Hernando Cortes and Montezuma



MORE than one embassy had reached the Spanish camp from Montezuma, the emperor of Mexico, bearing presents and conciliatory messages, but declining to receive the strangers in his capital. The basis of his conduct and of that of the bulk of his subjects towards the Spaniards was an ancient tradition concerning a beneficent deity named Quetzalcoatl, who had sailed away to the East, promising to return and reign once more over his people.

This traditional personage had a white skin and long dark hair, and the likeness of the Spaniards to him in this respect gave rise to the idea that they were his representatives and won them honour accordingly, while even to those tribes who were entirely hostile a supernatural terror clung around their name.

Montezuma, therefore, desired to conciliate them while seeking to prevent their approach to his capital. But this was the goal of their expedition, and Cortes, with his little army, never exceeding a few hundred in all, reinforced by some Tlascalan auxiliaries, marched towards the capital.

Montezuma, on hearing of their approach, was plunged into despondency. 'Of what avail is resistance,' he is said to have exclaimed, 'when the gods have declared themselves against us? Yet I mourn most for the old and infirm, the women and children, too feeble to fight or to fly. For myself and the brave men round me, we must bare our breasts to the storm, and meet it as we may!'

Meanwhile, the Spaniards marched on, enchanted as they came by the beauty and the wealth of the city and its neighbourhood. It was built on piles in a great lake, and as they descended into the valley it seemed to them to be a reality embodying the fairest dreams of all those who had spoken of the New World and its dazzling glories. They passed along one of the causeways which constituted the only method of approach to the city, and as they entered they were met by Montezuma himself, in all his royal state.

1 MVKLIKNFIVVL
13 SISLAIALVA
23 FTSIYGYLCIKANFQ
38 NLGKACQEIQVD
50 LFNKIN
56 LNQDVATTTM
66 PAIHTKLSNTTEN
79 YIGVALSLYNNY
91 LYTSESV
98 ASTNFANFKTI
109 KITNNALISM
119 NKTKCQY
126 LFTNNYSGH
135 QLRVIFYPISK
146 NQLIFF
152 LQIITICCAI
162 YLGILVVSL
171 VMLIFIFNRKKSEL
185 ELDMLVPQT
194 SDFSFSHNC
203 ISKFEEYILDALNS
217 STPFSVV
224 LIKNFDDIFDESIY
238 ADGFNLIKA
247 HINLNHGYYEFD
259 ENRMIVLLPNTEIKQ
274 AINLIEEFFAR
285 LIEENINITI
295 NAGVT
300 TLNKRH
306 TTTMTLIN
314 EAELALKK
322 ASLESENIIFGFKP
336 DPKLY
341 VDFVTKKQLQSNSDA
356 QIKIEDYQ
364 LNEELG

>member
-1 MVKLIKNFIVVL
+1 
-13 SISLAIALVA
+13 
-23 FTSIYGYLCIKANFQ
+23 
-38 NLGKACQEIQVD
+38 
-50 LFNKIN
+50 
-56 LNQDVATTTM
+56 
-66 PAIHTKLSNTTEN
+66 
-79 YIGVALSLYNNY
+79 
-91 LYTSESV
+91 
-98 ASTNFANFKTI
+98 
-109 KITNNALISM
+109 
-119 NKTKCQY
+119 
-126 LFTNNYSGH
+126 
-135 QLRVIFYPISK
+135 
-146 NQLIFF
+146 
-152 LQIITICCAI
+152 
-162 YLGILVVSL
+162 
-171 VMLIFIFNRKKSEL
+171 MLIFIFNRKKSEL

Bowing to what seemed the inevitable, he admitted them to the capital, gave them a royal palace for their quarters and entertained them well. After a week, however, the Spaniards began to be doubtful of the security of their position and, to strengthen it, Cortes conceived and carried out the daring plan of gaining possession of Montezuma's person. With his usual audacity, he went to the palace, accompanied by some of his cavaliers, and compelled Montezuma to consent to transfer himself and his household to Spanish quarters. After this, Cortes demanded that he should recognize formally the supremacy of the Spanish emperor.

Montezuma agreed, and a large treasure, amounting in value to about one and a half million pounds sterling, was dispatched to Spain in token of his fealty. The ship conveying it to Spain touched at the coast of Cuba, and the news of Cortes's success inflamed afresh the jealousy of Velasquez, its governor, who had long repented of his choice of a commander. Therefore, in March 1520, he sent Narvaez, at the head of a rival expedition to overcome Cortes and appropriate the spoils.

But he had reckoned without the character of Cortes. Leaving a garrison in Mexico, the latter advanced by forced marches to meet Narvaez and took him unawares, entirely defeating his much superior force. More than this, he induced most of these troops to join him, and thus, reinforced also from Tlascala, marched back to Mexico. There his presence was greatly needed, for news had reached him that the Mexicans had risen and that the garrison was already in straits.





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